They say you are what you eat. We don’t want to take it literally, but to stress the importance of eating right.
Although we already know that different diets alter the bacteria that naturally live in our intestines that make the gut microbiome. Now, it turns out that, not only does it affect your overall health. In fact, it plays a crucial role in the development of diabetes.
The gut microbiome is a complex community of trillions of microorganisms that live in our digestive system and it plays a vital role in our overall health, including our digestion, immune system, and mood
Today, scientists are studying the promising link between the gut microbiome and diabetes. Read on to learn more on how to have a healthy gut!
The World Within Us
Microorganisms are all around us and within us. For example, beer and cheese (and just about every other food we eat) would cease to exist if it weren’t for bacteria and fungi.
In fact, they are even more crucial for the digestion of food, synthesis of vitamins, and fighting off potentially harmful bacteria. Also, our gut health depends on its microbiome.
After being unsuccessful for years by the money problems surrounding diabetes treatments, there is finally some good news, and that is taking care of your gut health will lower your risk of getting diabetes.
The Burden of Diabetes
Diabetes mellitus type II is a chronic metabolic disorder characterized by high blood sugar and insulin resistance. It is actually an important risk factor for eye disease, kidney failure, heart disease, and a myriad of other health problems.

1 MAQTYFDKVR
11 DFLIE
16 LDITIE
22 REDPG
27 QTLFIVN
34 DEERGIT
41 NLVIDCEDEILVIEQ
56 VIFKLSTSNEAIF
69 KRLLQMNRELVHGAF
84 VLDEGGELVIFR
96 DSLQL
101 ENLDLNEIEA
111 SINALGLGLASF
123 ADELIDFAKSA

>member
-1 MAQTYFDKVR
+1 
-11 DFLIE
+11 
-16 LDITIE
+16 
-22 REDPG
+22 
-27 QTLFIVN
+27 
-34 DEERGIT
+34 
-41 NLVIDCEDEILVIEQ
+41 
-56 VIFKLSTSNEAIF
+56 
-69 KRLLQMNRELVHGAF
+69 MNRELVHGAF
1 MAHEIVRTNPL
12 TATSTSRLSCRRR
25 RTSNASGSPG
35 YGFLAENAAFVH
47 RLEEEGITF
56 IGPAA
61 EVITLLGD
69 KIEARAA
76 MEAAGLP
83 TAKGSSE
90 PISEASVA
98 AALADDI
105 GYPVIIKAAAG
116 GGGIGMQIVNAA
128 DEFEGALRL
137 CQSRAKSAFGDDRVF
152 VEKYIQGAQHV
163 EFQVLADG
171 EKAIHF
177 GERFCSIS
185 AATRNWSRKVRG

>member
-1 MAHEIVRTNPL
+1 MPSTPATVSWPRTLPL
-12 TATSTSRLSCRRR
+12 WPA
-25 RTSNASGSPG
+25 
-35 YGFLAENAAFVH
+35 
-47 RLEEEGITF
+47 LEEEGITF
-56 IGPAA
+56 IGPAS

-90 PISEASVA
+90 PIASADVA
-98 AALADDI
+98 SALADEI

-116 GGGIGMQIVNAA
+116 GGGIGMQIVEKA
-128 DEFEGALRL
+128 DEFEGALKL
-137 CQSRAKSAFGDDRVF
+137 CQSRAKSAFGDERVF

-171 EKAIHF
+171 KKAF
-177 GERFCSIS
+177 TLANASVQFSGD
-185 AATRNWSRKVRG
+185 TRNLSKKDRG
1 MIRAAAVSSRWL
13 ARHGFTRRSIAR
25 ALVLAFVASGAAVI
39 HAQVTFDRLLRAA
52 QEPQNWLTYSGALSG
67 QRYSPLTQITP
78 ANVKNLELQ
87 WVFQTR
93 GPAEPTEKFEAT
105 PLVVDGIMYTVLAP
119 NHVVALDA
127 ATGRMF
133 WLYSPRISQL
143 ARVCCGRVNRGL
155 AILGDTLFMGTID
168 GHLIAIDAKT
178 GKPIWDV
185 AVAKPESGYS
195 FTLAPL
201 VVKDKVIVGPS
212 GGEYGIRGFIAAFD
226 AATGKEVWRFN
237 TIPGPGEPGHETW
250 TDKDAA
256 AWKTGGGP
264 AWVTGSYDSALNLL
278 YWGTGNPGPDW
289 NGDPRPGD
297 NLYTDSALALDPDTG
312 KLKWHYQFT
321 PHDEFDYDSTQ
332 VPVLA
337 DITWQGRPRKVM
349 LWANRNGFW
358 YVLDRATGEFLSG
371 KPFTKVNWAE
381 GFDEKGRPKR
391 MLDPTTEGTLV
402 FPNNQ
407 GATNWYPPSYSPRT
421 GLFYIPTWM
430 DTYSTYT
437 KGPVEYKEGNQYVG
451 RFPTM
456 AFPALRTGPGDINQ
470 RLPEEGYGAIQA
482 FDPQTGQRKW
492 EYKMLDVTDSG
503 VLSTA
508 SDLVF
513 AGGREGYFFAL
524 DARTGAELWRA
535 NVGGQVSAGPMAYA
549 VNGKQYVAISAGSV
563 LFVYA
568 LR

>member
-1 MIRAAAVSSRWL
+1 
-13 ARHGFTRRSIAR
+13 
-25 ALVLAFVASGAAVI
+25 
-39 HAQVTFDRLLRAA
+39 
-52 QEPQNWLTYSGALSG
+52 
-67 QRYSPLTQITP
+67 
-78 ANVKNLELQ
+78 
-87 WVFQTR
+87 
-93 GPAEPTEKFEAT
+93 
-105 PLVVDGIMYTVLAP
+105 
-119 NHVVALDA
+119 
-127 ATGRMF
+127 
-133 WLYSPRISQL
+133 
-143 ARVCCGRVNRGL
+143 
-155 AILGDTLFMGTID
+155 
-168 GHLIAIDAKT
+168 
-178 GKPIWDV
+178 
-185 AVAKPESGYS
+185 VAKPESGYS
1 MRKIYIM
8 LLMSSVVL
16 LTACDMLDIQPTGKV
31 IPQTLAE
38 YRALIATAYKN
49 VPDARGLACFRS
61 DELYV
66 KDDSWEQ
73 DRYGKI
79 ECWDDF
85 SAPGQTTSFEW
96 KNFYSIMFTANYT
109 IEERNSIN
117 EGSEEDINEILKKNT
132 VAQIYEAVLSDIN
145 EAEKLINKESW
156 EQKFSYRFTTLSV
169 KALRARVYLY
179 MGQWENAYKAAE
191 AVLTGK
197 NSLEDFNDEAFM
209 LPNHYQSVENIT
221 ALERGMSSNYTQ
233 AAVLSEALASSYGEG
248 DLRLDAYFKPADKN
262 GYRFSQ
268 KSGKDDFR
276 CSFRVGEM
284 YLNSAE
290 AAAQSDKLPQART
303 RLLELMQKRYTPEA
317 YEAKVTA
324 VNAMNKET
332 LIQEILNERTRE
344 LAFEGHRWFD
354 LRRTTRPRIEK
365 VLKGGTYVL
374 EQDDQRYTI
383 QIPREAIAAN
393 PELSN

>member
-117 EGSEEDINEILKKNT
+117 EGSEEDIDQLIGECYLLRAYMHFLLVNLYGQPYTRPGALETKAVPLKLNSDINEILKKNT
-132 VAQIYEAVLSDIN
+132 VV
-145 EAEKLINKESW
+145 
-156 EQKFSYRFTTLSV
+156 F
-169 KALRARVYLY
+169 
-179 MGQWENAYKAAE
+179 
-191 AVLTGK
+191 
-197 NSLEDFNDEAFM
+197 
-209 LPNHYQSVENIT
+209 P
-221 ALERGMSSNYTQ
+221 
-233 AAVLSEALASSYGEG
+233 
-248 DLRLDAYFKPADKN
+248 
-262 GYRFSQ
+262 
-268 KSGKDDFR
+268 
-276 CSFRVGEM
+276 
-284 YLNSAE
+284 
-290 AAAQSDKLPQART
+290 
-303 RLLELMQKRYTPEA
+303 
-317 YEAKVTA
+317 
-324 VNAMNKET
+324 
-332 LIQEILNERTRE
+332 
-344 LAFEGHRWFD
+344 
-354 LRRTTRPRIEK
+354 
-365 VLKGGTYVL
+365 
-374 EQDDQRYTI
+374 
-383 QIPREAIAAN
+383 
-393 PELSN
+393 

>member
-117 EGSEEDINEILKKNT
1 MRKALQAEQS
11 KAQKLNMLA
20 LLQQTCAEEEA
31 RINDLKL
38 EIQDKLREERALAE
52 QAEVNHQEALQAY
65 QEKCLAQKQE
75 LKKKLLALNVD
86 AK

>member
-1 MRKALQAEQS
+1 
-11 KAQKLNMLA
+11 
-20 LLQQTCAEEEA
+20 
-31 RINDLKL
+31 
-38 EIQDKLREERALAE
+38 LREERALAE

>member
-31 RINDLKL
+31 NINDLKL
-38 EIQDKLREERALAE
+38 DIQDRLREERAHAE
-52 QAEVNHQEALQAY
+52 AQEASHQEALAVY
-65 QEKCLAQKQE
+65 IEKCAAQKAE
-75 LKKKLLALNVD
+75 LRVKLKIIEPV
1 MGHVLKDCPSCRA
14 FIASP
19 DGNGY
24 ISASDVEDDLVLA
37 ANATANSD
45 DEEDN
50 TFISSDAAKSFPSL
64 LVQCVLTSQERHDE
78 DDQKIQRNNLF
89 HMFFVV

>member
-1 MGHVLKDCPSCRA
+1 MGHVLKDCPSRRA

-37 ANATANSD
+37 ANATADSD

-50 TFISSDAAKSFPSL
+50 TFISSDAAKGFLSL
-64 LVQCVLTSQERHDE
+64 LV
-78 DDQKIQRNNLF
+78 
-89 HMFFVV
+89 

Diabetes is one of the leading causes of death and disability worldwide and the cost of treating diabetes is a major burden on individuals and healthcare systems.
There are over 400 million and counting known cases around the world, still it is impossible to ignore the impact that this disease will continue to have for years to come.
Needles, Side Effects, and Money
Aside from diet and exercise, there are also many different drugs to treat diabetes, such as metformin and insulin. However, in 2016 alone, over $50 billion was spent on diabetes drugs.
Moreover, diabetes medications save an untold amount of lives, but they are not without cost.
All medications possibly have their side effects, and insulin requires painful injections. Consequently, rising drug costs and lack of universal health care. Later on it leave millions of Americans at risk of losing access to the meds they need.
Exploring a Hidden Universe
The National Institute of Health (NIH) spent upwards of $170 million to fund research on the microbiota. Then, they investigated and cataloged the different species of bacteria that inhabited. Particularly in the gut and other sites of the body.
Since there are hundreds of different species of bacteria living in our gut. They could determine the presence of over 2 million genes.
In addition, no two people have the same microbiome. But they can identify certain quantifiable characteristics. As a result, they noticed people with diabetes often have comparable gut microbiomes.
The Gut Microbiome and Diabetes
Frustrated with the states of diabetes treatment, scientists suggested that there could be significantly a link between the gut microbiome as well as the onset of insulin resistance and diabetes.
Some specific types of gut bacteria have been linked to an increased risk of developing diabetes. This pattern was discovered in people who are in the early stages of insulin resistance and prediabetes.